Arizona Eagletarian

Arizona Eagletarian

Tuesday, May 1, 2012

Arizona UPRISING -- Pearce reimbursement subterfuge

Last month, Russell Pearce sycophants started a meme that the state constitution REQUIRES Pearce to be reimbursed for his expenses in last fall's successful historic (unprecedented) recall. Recall, that is, that Pearce was the first sitting Arizona lawmakers to be thrown out of office by a Constitutionally proper voter initiated special election.

Voters in Pearce's Mesa district unequivocally demanded he be removed from office. End of story, right?

According to today's (May 1) East Valley Tribune:

Rep. Steve Montenegro, R-Litchfield Park, said the Arizona Constitution requires the Legislature to reimburse the “reasonable special election campaign expenses” of any recalled public official. He said while there is not any money in the proposed budget at this point to deal with it, he does not want to set a bad precedent by ignoring what he sees as a mandate. (emphasis added)
As it turns out, though, Pearce reported spending no money of his own on his unsuccessful race. Instead, the $260,000 came from not just individual donors but a host of political action committees representing special interests at the Capitol.
But Pearce, who was Senate president, said if he takes the money — something he has not yet decided — he does not intend to seek out those who gave him the cash in the first place to reimburse them.
Isn't that special? Pearce will only GRUDGINGLY take the money if the legislature succeeds in passing a bill to appropriate it. But would Janice K Brewer sign the bill? From the Arizona Capitol Times, as posted on the National Conference of State Legislatures' website:
The day after the 2010 general election, Pearce said on television that Governor Brewer owes her election to him because she went from underdog to frontrunner after signing Senate Bill 1070.
But, back to the current meme. On April 26, Arizona Capitol Times editor Jim Small reported that Montenegro started circulating a letter calling for the reimbursement.

House Speaker Pro Tem Steve Montenegro said he began circulating the letter after he was approached by several Republicans concerned about a constitutional provision requiring recalled elected officials to be reimbursed.
“There’s a lot of legislators that have raised the issue,” the Litchfield Park Republican said. “Some members have spoken out, and it’s our constitutional duty.”
The Arizona Constitution requires the Legislature to enact laws to govern recalls, “including provision for payment by the public treasury of the reasonable special election campaign expenses of such officer.”
Montenegro said that means lawmakers have a constitutional responsibility to ensure Pearce has his expenses reimbursed.
“If we don’t do it, that sets a precedent,” he said. (emphasis added)

Arizona Republic columnist Laurie Roberts rightly criticized this fools errand and cited another Pearce sycophant, Brenda Barton.

In a discussion with readers on my Facebook page, Rep. Brenda Barton, R-Safford, wrote that the state is obligated to pay Pearce. The blame, she says, goes to Randy Parraz and the “union and community organizers” who instigated the recall.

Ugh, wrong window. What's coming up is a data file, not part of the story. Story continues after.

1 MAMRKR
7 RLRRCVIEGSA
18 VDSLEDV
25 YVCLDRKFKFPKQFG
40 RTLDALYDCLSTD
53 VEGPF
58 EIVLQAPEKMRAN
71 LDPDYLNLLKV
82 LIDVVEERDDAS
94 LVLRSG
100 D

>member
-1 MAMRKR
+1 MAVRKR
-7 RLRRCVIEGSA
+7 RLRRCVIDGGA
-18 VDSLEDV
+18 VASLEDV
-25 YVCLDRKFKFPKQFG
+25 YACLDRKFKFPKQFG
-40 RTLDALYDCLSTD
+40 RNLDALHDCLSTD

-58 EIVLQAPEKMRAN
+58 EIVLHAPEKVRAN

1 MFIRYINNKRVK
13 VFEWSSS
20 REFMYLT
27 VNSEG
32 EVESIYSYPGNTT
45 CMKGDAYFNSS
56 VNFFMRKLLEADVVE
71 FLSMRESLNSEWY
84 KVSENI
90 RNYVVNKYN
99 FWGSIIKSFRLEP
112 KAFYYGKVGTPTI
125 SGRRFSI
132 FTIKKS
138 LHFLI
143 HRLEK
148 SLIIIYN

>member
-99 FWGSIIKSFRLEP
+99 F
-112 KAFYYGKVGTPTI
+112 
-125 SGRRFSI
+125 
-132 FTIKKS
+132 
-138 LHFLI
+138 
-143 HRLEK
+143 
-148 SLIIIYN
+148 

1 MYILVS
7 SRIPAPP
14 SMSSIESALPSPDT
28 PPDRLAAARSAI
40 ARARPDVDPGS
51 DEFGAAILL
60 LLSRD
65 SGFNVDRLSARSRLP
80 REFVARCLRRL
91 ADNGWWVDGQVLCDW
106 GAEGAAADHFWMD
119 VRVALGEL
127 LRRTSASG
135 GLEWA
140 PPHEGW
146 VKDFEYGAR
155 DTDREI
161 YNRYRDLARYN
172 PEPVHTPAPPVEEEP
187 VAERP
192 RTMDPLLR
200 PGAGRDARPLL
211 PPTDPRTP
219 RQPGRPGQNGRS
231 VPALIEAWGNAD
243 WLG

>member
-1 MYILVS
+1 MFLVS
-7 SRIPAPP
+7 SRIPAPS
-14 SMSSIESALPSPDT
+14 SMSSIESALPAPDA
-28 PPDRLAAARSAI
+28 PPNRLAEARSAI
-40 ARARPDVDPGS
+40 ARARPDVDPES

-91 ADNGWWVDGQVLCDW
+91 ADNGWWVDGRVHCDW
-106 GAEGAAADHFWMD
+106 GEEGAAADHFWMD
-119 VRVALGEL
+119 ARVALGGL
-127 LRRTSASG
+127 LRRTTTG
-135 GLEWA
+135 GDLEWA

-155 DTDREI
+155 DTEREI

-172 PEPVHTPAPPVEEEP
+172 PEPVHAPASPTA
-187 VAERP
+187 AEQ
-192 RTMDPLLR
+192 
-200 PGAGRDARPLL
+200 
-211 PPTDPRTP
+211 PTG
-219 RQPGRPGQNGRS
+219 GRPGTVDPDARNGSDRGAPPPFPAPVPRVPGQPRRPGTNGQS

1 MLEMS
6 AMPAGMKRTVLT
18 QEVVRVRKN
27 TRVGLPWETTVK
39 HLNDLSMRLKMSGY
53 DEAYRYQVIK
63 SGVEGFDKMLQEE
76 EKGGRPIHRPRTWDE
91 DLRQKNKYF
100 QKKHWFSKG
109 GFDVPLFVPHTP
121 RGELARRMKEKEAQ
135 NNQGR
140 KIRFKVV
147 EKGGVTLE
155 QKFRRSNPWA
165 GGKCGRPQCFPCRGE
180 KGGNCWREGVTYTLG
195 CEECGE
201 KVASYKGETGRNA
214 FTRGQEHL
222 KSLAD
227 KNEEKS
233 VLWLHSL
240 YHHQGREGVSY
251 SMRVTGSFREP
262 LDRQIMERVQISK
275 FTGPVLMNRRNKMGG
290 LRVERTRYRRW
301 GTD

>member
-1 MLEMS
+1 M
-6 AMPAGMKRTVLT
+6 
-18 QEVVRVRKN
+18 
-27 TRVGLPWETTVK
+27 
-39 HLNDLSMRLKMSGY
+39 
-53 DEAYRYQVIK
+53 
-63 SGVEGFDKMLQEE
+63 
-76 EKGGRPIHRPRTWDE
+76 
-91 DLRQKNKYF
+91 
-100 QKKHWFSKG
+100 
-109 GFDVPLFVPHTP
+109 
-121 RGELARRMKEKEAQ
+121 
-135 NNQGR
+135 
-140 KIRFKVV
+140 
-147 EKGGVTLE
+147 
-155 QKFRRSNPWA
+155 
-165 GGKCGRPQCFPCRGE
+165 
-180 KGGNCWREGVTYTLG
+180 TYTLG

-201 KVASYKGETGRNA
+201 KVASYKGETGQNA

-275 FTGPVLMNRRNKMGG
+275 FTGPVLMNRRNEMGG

“Were we to ignore this provision of the Constitution, Mr Pearce would have a clear case for legal action,” she wrote.
Perhaps he could get some pointers from Maricopa County Supervisor Mary Rose Wilcox, who’s already suing us. (emphasis added)

Barton's bio makes no mention of her having attended law school or passing the Bar exam. Besides making apocryphal pronouncements about legal issues, I've witnessed her making questionable claims about biblical interpretations on Facebook.

Then this evening, Arizona Capitol Times' Luigi del Puerto reported:

Now some lawmakers are considering pushing the legislation in the final days of the 2012 legislative session.
“The big question is, you know, where we put it,” said Sen. Steve Smith, R-Maricopa. We’re constitutionally bound to do it.” (emphasis added)
The Arizona Constitution requires the Legislature to enact laws to govern recalls, “including provision for payment by the public treasury of the reasonable special election campaign expenses of such officer.”

How convenient, these "tools" (Barton, Montenegro and Smith) add more inflammatory fuel to the fire by blaming Randy Parraz and Democratic Maricopa County Supervisor Mary Rose Wilcox for the "required" additional expenditure of $260K in taxpayer funds because of the recall election.

By the way, in the quotes above, I've put the meme in bold and italics.

However, Barton, Montenegro and Smith are not the only sycophants in this situation. NOWHERE in any of these stories do the Arizona Capitol Times or Howie Fischer (who wrote the EV Tribune story) do anything other than REPEAT the false notion that Pearce must be reimbursed.

Does a newspaper with several reporters well versed in reading and understanding the Arizona Constitution and Arizona Revised Statutes get to claim ignorance by failing to ask anyone to point to a lawful definition of who is an "officer" covered by this provision?

Tucson attorney Vince Rabago, who ran in 2010 for the Democratic nomination for state Attorney General, tweeted today,
Russell Pearce payback illegal: AZ Constitution permits reimbursement of "officer" but AZ law defines "officer" as incumbent, not former.
Now, obviously Rabago is not the Arizona Supreme Court and therefore is not the final arbiter of what ambiguities in the Constitution actually mean. But I have to figure that at minimum he posed the question that needed to be asked.

And what about the "respected professionals" at the Arizona Capitol Times (as well as Howie Fischer who wrote the EV Tribune story cited above)? Might they be guilty of journalistic malpractice?

As the saying goes, no bill proposed in the current session of the Arizona Legislature is dead until the session ends.

No comments:

Post a Comment